You have been admitted to the hospital for surgery. You and your family or friends may have many feelings of anxiety or nervousness about the surgery. Rest assured that the hospital staff has standards in place to ensure that your stay during surgery is a safe one.
Hospitals follow safety and quality measures that are set by government organizations, researchers, and expert panels. These measures require hospitals to:
Here are some measures that the hospital staff will take to prevent surgical errors and infection during your hospital stay and surgery.
Receiving the correct surgery and care means making sure that your doctors, nurses, and others on your healthcare team know who you are. This means having your correct name, telephone number, and other unique identification on record. Hospitals have standards to:
One way the hospital staff will enforce these standards is by using at least two forms of patient identifiers. Having at least two forms when giving medications, collecting blood samples, and performing surgery will decrease the chance of mistakes in patient care.
Along with correct patient identifiers, the hospital staff will make sure that all important information is collected prior to your surgery. This is called preprocedure verification. During this time, they will make sure that all information and equipment needed for your surgery are available. They will also make sure that the information and equipment are correctly matched to your patient identifiers and that they have reviewed the information among themselves and with you.
Doing surgery on the wrong part of the body can be a terrible mistake. Your surgical team will take careful actions, including checking with you, to mark the specific site on your body where surgery will be done.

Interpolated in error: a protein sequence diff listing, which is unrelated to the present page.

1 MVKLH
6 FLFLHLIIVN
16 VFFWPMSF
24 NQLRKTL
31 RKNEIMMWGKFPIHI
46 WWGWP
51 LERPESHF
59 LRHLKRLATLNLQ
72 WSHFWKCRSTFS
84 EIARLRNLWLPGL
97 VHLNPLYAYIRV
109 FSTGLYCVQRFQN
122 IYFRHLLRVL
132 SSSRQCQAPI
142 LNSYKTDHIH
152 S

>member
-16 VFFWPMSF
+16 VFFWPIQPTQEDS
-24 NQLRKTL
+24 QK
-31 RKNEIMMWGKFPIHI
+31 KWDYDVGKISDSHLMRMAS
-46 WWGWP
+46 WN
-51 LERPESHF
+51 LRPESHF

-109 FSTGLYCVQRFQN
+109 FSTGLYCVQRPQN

Hospitals have also adopted many standard procedures to help prevent infection during surgery. You may notice many of these techniques during your stay. If you are concerned about a technique to prevent infection, you are encouraged to speak up. Ask your doctor about how they will prevent infection. Regular and thorough hand washing by hospital staff is one of the most important aspects of infection prevention.
The hospital staff will do the following to help prevent infection:
Many hospitals also have a program to identify patients who harbor dangerous bacteria, such as methicillin-resistant staph infection (MRSA), prior to surgery.
Your healthcare team will do the following before, during, and after your surgery:
The hospital staff will follow strict guidelines so that your surgery and hospital stay are successful. However, there are things you can do to lower your risk of infection. Lifestyle factors, such as smoking, can actually increase your risk of infection. Consider these good habits and lifestyle changes:
Your doctor may also ask you to bathe with a special soap before surgery. Do not shave the area near where you will have surgery. This can irritate the skin.
Tell your healthcare team right away if you have any signs of an infection, like redness, swelling, pain, fevers, or chills.
Together, you and your healthcare team can ensure that your hospital stay and surgery is a safe one.
Centers for Disease Control and Prevention
The Joint Commission
2014 Hospital national patient safety goals. The Joint Commission website. Available at: http://www.jointcommission.org/assets/1/6/2014_HAP_NPSG_E.pdf. Published October 24, 2013. Accessed November 21, 2013.
FAQs about surgical site infections. Centers for Disease Control and Prevention website. Available at: http://www.cdc.gov/HAI/pdfs/ssi/SSI_tagged.pdf. Accessed November 21, 2013.
Preventing healthcare-associated infections. Centers for Disease Control and Prevention website. Available at: http://www.cdc.gov/HAI/prevent/prevention.html. Updated April 17, 2012. Accessed November 21, 2013.
Surgical wound infection—prevention. EBSCO DynaMed website. Available at: https://dynamed.ebscohost.com/about/about-us. Updated November 13, 2013. Accessed November 21, 2013.
Last reviewed November 2013 by Michael Woods, MD
Please be aware that this information is provided to supplement the care provided by your physician. It is neither intended nor implied to be a substitute for professional medical advice. CALL YOUR HEALTHCARE PROVIDER IMMEDIATELY IF YOU THINK YOU MAY HAVE A MEDICAL EMERGENCY. Always seek the advice of your physician or other qualified health provider prior to starting any new treatment or with any questions you may have regarding a medical condition.
Copyright © 2012 EBSCO Publishing All rights reserved.
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